Kippenberger’s Berdirfnisse: Kreig Böse of 1992, translated to mean Evil War Requirements is a deliberate misspelling of the word Beduerfnisse (requirements), in six parts. This work is a remarkable example of Kippenberger’s skillfull handling of paint and the importance he placed on visual appeal, despite his often controversial and provocative subject matter. Typical of his oeuvre, Kippenberger has layered the paint in the same way that the work has layered meaning. Behind the coats of paint applied on each letter there is the motif of a tank. This thought-provoking work shows a return to his key Kreig Böse series that he began in 1983. The works from this series adopted the tank motif as a reference to the German aggression in the Second World War. In Berdirfnisse: Kreig Böse, Kippenberger has physically white-washed over this motif as a way to illustrate the attempts of a nation to gloss over the horrific atrocities that were committed in German history. In the early works from this series, Kippenberger disperses any sense of threat through the familiar, loving and innocent motif of Saint Nicholas. This seemingly unlikely and disconcerting juxtaposition of motifs is characteristic of Kippenberger’s humorous and ironic oeuvre as a way of dealing with the notion of Vergangenheitsbewältigung (literally coming to terms with the past), a term which relates to the guilt felt by Germans after the atrocities that were committed under the Third Reich.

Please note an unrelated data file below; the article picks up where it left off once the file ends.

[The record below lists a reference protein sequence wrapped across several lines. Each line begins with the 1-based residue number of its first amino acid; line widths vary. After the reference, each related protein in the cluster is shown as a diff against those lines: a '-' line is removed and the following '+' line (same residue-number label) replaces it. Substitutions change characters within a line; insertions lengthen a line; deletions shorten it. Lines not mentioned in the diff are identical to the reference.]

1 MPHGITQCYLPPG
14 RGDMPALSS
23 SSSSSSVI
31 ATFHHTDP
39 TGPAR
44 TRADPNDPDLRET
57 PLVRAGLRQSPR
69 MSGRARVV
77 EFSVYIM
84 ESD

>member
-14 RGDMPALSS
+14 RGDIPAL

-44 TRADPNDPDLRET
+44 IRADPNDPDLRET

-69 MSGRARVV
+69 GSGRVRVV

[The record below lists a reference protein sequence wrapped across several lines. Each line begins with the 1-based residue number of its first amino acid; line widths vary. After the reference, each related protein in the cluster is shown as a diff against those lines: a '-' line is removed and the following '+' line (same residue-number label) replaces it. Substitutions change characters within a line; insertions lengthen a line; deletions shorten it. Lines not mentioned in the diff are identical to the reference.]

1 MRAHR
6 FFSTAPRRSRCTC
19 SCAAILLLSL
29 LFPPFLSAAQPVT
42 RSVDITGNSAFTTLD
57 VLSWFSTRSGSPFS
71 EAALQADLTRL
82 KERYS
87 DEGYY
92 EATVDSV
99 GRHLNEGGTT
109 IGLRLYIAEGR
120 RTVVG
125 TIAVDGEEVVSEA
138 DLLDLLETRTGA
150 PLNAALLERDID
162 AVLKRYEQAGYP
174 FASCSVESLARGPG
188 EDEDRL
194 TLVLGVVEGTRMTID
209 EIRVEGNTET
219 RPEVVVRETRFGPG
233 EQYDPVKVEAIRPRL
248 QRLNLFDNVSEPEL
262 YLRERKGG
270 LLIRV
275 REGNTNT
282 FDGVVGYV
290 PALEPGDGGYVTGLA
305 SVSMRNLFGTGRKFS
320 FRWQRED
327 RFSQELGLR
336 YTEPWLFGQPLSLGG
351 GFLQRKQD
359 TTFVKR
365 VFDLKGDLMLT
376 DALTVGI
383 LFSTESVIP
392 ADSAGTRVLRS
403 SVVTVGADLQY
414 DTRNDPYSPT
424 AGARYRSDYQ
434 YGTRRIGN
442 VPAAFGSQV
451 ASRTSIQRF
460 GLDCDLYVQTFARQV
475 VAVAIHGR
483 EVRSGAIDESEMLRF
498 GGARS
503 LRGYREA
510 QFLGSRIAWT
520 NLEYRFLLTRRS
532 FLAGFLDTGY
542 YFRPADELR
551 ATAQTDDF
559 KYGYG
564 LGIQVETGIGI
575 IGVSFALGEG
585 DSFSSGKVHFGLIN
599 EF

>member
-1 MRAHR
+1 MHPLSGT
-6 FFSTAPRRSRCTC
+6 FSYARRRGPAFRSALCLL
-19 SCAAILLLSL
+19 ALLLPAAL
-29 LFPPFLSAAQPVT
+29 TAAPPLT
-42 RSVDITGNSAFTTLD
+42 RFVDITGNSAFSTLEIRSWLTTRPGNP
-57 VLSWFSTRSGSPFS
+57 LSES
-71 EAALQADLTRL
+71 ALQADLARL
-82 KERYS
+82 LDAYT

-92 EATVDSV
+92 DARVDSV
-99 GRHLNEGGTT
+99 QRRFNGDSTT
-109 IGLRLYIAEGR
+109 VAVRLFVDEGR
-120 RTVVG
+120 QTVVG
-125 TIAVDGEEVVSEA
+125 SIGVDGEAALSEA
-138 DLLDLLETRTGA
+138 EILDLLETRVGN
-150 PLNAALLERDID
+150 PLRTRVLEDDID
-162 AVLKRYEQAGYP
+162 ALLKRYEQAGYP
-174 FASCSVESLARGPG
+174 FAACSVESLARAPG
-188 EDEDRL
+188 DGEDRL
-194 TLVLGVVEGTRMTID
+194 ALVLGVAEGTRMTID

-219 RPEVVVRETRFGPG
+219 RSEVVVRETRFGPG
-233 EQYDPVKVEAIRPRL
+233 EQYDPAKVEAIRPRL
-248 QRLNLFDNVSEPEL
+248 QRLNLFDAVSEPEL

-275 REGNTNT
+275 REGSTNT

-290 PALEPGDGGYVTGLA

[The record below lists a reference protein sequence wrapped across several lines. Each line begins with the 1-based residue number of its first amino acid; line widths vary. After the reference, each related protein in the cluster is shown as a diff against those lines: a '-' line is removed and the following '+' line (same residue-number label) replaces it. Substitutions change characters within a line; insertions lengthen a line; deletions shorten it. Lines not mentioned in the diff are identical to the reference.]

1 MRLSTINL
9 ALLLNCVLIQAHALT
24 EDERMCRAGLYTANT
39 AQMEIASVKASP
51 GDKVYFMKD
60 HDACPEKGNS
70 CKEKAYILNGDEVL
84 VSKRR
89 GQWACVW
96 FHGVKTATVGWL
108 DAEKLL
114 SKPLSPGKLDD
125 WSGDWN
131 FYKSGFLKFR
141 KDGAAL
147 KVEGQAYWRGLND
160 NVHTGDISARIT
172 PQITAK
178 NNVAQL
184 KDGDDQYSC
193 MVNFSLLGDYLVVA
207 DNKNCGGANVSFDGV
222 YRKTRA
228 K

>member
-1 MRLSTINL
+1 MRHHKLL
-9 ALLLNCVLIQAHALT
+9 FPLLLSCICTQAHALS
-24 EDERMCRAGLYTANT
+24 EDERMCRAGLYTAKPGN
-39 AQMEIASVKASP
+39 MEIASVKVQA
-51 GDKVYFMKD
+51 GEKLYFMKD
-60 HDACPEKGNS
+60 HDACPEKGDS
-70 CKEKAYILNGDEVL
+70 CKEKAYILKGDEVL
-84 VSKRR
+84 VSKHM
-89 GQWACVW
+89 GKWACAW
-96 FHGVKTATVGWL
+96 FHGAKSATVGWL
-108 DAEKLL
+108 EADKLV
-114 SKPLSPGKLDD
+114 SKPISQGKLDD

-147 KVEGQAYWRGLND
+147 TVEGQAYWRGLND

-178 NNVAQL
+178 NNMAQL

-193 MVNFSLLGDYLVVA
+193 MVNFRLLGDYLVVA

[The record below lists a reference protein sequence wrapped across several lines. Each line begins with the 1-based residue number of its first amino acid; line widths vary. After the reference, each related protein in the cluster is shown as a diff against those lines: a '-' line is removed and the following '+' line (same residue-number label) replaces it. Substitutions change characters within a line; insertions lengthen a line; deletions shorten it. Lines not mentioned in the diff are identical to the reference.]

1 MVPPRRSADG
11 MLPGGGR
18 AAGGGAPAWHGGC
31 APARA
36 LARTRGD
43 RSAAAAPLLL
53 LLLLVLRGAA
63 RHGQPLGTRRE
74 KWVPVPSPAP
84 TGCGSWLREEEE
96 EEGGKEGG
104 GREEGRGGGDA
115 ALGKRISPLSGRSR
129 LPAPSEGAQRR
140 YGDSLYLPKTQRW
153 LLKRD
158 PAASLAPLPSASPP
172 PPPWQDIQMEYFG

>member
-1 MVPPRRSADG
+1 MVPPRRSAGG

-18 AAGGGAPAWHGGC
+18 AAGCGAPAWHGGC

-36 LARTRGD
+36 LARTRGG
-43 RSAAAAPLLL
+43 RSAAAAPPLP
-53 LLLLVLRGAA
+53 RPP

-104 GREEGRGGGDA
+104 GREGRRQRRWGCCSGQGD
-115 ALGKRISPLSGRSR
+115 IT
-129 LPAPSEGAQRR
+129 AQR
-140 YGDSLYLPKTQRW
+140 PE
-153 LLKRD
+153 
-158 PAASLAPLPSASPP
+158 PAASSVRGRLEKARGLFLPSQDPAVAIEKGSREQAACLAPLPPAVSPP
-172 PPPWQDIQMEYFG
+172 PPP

Despite the absence of Saint Nicholas or indeed any other figure of frivolity in Berdirfnisse: Kreig Böse, Kippenberger’s playful wit and humour is still in abundance in this work. For his purpose, misspelling of the word Beduerfnisse charges the work with a childlike naivety. This is further heightened by the fact that the six panels are interchangeable like an alphabet game for children. As the panels can be placed in any order, the work becomes even more obscure and thus Kippenberger is again commenting on Germany’s attempts to forget their haunting past. The themes of children’s toys and education appeared in many of Kippenberger’s works after the birth of his daughter in 1989. Therefore this composition, like his other works on this theme, also invokes Kippenberger's own status and role as a father, one which he himself questioned.